Candidates were asked to list their financial and academic priorities, to comment on athletic department expenses, to speculate on the upcoming teacher contract negotiations, and to evaluate the transparency of the work of the current board.

Uccellini said the district website includes an example of a school-realignment study and report compiled by another western Pennsylvania school district — “that’s transparency” — but questioned why the Indiana website doesn’t provide the same amount of detail behind the plans the board voted on this week.

“We can’t get a straight answer on anything. Ask how much has been saved? Nobody can tell you. Did they research transitions? Yes. Where is the data to support that? It’s not there,” he said. “If we can put on our website the work of a district that has done an excellent job with issues like this, that’s very transparent, why can’t we?”

“Transparency has been lacking,” Paccapaniccia said, citing what she called a lack of public participation in board committee meetings and the delay in posting committee meeting minutes on the website.

She said she had watched the dynamics of seven boards of school directors while serving as superintendent, and devoted her answer to defending the committee system.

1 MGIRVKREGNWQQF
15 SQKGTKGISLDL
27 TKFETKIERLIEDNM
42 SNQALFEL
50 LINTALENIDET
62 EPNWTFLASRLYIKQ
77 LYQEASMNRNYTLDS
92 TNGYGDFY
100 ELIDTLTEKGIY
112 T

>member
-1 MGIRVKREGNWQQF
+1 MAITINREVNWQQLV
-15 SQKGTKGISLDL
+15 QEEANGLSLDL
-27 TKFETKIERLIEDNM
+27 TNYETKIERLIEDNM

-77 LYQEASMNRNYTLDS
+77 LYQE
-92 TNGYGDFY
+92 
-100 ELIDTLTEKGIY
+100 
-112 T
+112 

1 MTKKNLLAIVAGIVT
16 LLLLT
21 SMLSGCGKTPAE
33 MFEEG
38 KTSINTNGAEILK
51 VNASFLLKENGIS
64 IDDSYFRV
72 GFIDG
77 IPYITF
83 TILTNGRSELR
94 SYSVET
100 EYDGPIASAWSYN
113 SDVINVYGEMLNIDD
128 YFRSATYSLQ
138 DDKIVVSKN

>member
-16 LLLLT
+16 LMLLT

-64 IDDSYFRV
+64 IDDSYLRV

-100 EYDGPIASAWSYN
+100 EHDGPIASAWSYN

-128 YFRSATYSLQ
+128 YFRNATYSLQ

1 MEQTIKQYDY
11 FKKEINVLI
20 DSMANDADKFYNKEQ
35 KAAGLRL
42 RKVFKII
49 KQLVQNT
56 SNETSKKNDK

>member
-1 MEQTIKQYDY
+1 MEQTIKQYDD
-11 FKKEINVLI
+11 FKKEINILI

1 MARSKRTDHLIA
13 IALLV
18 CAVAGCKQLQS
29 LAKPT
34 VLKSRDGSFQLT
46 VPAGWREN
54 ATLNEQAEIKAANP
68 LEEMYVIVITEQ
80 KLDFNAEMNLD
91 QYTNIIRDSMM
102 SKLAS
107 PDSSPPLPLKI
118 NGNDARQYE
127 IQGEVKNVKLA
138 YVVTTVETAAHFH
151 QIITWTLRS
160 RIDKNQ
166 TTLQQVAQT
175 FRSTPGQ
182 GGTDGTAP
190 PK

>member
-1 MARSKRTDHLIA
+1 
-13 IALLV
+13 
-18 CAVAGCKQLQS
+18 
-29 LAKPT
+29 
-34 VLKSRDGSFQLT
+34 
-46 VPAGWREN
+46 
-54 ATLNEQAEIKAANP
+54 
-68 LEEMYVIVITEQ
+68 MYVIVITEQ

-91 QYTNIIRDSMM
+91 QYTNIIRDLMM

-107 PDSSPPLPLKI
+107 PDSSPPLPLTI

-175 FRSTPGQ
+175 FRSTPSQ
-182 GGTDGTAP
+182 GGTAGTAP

“Committees are neutral structures,” Clawson said. “Their purpose is to gather information from diverse stakeholders. ... I believe the committees are becoming work sessions. Of course the board has work to do.

“Other boards have struggled with this, and I believe this board may be struggling with how it intended to operate, and the public is just not coming to the work sessions. I think it needs to be rethought without rancor.”

Barbor also defended the way the committees have been working, calling them appropriate and necessary.

“This board has made every effort to be transparent,” Barbor said. “Anyone who wants to inform himself can do so. For transparency, I give the board very high marks.”

Two school board candidates had previous commitments that kept them from participating in the foundation’s forum. Board member Walter Schroth and challenger Julia Trimarchi Cuccaro are running for four-year terms on the board.

In all, five candidates are on the ballot and four seats are available.

PHOTO:  Candidates for Indiana Area school board who attended Wednesday’s debate were, from left, John Barbor, Deborah Clawson, John Uccellini and Diana Paccapaniccia.

Absent because of prior commitments were Julia Trimarchi Cuccaro and Walter Schroth. (Teri Enciso/Gazette photo)